Tuesday, 28 October 2008

Keeping warm

It's late autumn now, the evenings are drawing in and - in spite of the sunlight blazing off the copper leaves during daylight hours - I still feel the irresistible urge to curl up into a tight little ball under the duvet and not come out again until April.

Over the summer, my parents changed the heating system in their house. They now have a condensation boiler: apparently this is the only kind you are allowed due to global warming. I had no idea. In any case, there are no flames in the bathtub. In fact, there is no heat of any kind in the bathroom whatsoever, and the only form of ventilation is to open the window.
On particularly frosty mornings, I am tempted to take the dog in with me for warmth.
Only the dog takes longer to dry than I do, so it wouldn't really be fair.

Now - I'm sure you've noticed - but every building has its own particular quirks, particularly in the noise department. We all know by heart the creaks and gurgles of our childhood homes shifting and settling in the night, and we've all been woken up by the desperate thud of silt in the boiler (disturbingly similar to the sound of someone banging on the back door). I'd just got used to the ice cracking on the back of the fridge on Starowiślna and, well, as a child I almost found babble of the radiator in the family home soothing.

Before I left for Sweden halfway through September the heating was still off for the summer.

Now, suddenly, the new radiators are on, and it's as though the house has started speaking in a foreign language.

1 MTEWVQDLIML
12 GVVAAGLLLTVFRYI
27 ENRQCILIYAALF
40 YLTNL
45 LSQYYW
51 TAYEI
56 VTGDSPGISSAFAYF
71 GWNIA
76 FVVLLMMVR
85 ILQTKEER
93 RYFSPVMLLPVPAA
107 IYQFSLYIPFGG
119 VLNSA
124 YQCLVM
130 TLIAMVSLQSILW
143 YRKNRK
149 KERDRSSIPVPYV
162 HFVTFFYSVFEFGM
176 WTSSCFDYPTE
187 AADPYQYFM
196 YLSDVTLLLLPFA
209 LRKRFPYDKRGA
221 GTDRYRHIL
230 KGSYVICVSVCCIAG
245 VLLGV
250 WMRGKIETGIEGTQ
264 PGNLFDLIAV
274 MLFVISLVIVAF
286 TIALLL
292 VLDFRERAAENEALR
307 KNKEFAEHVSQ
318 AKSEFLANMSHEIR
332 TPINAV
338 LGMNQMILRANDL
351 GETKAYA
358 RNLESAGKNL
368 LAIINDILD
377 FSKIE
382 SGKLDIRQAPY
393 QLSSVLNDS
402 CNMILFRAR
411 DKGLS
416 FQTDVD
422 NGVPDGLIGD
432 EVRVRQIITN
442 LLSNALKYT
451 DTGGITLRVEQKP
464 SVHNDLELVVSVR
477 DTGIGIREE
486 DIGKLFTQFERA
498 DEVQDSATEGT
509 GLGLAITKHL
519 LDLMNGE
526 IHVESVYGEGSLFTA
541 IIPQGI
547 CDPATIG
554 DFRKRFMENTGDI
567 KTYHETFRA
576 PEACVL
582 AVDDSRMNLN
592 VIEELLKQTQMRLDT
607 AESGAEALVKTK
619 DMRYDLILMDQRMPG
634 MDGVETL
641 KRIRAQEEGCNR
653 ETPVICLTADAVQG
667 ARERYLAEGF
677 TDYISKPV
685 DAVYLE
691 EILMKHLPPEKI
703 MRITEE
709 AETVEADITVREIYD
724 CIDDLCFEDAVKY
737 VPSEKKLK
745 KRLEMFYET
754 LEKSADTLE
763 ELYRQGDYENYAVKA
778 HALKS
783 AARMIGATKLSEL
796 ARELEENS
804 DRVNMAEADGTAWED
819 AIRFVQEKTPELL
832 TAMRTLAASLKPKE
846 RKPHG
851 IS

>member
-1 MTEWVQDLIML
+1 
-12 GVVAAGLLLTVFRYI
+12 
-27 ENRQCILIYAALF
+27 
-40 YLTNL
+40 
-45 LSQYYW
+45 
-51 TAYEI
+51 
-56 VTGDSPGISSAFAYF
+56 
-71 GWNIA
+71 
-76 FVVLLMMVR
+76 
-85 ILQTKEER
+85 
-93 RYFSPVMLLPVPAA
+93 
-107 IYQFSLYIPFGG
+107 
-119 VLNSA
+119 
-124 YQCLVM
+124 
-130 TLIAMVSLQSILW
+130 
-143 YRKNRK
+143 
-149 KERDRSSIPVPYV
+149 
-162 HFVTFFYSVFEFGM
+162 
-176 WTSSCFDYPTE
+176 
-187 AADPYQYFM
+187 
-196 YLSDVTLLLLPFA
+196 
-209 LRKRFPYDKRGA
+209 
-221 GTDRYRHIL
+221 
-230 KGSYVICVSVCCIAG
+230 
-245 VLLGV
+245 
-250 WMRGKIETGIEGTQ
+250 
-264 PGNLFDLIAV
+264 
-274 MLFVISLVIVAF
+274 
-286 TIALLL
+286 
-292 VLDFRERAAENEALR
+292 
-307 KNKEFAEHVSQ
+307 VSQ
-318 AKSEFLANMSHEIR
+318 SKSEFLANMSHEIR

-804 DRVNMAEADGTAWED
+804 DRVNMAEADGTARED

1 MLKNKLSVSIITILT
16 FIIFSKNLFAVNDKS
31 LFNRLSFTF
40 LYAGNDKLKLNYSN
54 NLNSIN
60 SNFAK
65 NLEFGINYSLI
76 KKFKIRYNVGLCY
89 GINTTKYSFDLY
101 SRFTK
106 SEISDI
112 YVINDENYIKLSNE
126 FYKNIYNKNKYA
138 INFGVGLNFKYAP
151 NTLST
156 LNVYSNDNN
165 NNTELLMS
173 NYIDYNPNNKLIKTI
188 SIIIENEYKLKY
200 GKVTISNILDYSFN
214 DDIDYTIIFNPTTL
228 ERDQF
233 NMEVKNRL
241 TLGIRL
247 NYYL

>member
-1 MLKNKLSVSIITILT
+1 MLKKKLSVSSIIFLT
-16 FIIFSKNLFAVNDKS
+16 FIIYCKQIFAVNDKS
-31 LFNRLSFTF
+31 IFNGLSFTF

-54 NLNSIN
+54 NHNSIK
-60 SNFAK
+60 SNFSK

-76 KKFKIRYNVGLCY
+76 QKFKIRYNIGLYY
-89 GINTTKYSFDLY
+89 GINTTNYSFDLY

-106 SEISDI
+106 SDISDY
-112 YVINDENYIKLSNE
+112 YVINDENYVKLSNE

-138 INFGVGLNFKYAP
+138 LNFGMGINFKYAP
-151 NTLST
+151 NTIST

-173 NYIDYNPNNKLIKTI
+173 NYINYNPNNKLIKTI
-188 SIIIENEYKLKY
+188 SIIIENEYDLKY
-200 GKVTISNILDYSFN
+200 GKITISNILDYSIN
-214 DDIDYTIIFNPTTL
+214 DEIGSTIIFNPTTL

I got back from Bratislava on Friday night to an empty house and tried to drift off to sleep. Not a hope. Downstairs, the sound of someone clicking light switches! I crept out of bed: no lights. Then: whoosh! A cascade of water - had someone suddenly turned on all the taps? No. It was just our noisy-but-ecologically-sound central heating.
It's taking a little getting used to.
Incidentally, there is an interesting side-effect brought on by hearing running water tinkling through the system twenty four hours a day.
Unfortunately it hasn't done much for the Spaniel, whose will is stronger than her bladder and who stubbornly refuses to go outside unless you play ball with her for fifteen minutes first.

The Spaniel is now allowed to sleep on the floor beside my bed. I say 'allowed' - she's clever and waits until I go into the bathroom to clean my teeth before sneaking in. I quite like the company, and she doesn't snore too much - although she tends to wake up a good two and a half hours before I do. I wouldn't mind so much if she'd learn to open the door and let herself out too but she hasn't got the hang of it yet. Instead, she accidentally makes some very loud Pino-awakening kerfuffle: either by shaking her ears noisily or thudding her tail ("oops did I wake you up? silly me").
From time to time, when she thinks my guard is down, she will wake me in the night. I hear whatever doggy disturbance she is making, wonder why I am awake and stumble into the bathroom. Upon my return, there in the middle of the bed is a small stubborn mound of curled-up springer spaniel. Her nose is very firmly buried in her own fur so I can't see the expression on her face.
- I'm asleep. It says - slightly muffled, doing a very good impression of a small, white, spotty Cumberland sausage.
I pull her off the bed by the collar. And then go to check the tap, which is leaking.

When I come back, the Cumberland-spaniel-sausage is curled up on my duvet again.

1 comment:

expateek said...

Awww. You make me miss my snuggly big dog! Hopefully he's happily enjoying sunny South Africa, whilst we pull in and prepare for our snowy Warszawian winter. You're lucky to have such a devoted companion by your side. OR in your bed.

Mustn't grumble! :-)

(Not that you are, of course!)